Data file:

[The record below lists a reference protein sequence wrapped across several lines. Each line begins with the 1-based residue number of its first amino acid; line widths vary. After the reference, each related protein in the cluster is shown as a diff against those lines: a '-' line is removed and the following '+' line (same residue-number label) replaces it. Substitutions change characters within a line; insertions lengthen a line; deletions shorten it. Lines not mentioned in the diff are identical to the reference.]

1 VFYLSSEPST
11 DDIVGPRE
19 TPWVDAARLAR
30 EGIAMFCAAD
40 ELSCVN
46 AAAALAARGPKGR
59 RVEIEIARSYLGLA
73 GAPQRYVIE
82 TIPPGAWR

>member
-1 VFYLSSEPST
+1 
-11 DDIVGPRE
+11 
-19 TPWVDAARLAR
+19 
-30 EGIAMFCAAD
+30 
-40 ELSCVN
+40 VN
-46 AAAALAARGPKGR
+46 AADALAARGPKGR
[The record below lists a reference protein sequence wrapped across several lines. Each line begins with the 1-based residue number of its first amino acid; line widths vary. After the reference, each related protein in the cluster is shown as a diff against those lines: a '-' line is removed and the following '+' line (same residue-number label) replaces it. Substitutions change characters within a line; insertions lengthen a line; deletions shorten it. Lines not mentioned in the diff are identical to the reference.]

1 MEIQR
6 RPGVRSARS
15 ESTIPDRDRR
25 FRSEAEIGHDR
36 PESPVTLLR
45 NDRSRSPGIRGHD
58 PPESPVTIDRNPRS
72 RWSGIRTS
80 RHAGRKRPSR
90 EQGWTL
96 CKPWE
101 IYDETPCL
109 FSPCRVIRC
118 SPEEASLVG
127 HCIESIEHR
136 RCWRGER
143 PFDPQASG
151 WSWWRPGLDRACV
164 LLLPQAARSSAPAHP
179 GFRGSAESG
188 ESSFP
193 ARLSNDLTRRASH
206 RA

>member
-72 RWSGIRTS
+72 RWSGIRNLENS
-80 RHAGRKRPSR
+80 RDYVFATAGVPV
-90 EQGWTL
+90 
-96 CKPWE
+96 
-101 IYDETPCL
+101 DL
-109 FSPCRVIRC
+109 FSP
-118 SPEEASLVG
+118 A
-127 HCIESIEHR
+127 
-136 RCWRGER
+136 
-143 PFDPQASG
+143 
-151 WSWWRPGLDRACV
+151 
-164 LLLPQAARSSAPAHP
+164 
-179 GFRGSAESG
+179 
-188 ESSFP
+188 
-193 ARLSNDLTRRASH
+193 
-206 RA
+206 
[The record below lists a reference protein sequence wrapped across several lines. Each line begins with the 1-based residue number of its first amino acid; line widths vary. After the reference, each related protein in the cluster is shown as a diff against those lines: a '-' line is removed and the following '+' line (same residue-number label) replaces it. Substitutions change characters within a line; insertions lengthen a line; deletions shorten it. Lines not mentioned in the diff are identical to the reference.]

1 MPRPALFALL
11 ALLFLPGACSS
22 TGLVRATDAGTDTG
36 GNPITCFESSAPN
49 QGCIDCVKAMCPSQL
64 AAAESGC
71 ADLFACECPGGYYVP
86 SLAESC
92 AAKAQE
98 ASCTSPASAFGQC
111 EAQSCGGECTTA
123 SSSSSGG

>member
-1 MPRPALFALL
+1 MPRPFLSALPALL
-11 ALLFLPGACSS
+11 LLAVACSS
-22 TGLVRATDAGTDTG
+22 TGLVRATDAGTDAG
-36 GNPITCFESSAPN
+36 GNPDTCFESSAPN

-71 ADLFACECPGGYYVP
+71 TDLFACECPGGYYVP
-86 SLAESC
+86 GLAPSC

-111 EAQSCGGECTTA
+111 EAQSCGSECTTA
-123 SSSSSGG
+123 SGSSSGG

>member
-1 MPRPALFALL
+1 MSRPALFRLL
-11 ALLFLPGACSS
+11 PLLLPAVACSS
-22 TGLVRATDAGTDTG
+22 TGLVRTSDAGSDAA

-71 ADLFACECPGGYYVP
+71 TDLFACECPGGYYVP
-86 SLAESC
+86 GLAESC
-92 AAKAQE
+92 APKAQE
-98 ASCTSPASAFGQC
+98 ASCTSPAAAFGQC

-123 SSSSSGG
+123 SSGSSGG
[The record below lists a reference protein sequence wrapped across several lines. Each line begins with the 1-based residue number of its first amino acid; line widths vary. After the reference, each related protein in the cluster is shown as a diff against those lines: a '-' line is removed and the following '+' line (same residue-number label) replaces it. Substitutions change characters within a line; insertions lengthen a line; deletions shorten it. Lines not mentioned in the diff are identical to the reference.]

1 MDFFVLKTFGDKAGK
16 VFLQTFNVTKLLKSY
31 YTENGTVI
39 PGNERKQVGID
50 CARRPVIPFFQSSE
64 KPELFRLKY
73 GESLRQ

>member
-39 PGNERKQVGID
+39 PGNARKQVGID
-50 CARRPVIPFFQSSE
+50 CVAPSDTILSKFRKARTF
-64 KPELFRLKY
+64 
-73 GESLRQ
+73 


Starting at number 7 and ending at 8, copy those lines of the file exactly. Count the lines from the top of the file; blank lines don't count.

46 AAAALAARGPKGR
59 RVEIEIARSYLGLA